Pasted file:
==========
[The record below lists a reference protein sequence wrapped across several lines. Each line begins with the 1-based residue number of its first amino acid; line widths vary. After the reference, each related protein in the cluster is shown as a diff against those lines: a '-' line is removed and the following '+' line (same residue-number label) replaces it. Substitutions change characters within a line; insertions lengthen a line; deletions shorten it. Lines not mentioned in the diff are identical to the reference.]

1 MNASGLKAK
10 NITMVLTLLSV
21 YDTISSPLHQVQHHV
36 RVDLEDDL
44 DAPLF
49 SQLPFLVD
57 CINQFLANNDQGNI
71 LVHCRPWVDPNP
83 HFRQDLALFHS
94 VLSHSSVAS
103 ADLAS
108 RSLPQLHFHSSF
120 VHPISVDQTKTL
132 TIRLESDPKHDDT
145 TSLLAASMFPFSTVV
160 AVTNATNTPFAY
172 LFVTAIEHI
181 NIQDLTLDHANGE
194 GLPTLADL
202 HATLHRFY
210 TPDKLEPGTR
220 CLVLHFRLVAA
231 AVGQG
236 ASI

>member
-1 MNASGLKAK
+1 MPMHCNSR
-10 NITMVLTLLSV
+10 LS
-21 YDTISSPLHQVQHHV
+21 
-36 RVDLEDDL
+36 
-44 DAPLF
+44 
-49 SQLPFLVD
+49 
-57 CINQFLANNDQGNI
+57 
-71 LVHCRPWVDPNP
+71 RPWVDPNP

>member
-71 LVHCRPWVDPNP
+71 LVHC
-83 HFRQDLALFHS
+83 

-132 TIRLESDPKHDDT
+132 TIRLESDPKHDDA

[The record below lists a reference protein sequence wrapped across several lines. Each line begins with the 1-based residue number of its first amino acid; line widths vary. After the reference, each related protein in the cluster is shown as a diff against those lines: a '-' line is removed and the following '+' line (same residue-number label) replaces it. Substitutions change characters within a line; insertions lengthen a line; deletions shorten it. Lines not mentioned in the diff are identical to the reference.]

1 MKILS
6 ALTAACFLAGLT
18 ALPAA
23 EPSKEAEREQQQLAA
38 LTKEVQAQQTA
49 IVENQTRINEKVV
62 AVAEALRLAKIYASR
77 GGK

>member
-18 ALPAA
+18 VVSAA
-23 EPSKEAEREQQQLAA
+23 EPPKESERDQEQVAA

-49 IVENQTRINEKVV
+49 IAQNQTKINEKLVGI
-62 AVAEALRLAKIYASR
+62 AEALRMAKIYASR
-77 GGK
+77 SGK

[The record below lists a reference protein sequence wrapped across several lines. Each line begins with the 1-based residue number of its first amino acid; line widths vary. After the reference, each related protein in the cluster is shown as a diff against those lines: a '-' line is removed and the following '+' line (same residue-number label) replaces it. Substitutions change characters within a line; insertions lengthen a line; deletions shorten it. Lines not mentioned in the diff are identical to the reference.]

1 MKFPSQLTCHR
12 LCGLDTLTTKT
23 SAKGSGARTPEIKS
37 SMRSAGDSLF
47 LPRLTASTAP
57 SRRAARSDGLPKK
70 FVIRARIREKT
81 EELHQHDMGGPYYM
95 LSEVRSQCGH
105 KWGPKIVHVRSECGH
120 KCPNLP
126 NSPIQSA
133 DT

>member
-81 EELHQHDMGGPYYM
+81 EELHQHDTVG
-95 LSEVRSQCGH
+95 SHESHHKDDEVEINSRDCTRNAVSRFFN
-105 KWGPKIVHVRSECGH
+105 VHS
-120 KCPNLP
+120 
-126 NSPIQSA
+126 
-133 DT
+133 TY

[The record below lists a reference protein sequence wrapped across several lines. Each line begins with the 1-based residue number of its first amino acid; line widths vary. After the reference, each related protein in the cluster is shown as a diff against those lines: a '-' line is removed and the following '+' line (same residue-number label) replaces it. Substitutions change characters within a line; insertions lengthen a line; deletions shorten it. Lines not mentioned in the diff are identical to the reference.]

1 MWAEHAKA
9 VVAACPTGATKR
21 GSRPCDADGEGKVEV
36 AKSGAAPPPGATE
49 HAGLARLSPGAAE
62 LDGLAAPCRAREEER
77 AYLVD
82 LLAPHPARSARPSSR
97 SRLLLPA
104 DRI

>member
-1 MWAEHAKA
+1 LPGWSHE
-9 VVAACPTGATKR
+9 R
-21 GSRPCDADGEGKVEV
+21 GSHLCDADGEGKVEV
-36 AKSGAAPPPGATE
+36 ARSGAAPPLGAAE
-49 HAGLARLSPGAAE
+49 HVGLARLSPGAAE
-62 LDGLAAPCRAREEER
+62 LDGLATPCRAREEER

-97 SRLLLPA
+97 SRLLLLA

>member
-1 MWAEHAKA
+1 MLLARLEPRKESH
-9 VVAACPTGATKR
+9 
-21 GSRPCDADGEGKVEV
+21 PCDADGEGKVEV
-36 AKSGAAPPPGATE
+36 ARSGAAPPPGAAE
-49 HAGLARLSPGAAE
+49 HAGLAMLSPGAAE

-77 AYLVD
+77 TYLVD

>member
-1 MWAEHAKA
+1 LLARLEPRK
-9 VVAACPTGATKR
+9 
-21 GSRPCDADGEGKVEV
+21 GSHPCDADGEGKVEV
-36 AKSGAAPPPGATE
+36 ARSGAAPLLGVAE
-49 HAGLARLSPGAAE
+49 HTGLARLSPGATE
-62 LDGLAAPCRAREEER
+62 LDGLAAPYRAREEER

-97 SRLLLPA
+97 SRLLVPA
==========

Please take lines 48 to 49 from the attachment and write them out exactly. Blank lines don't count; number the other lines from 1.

-132 TIRLESDPKHDDT
+132 TIRLESDPKHDDA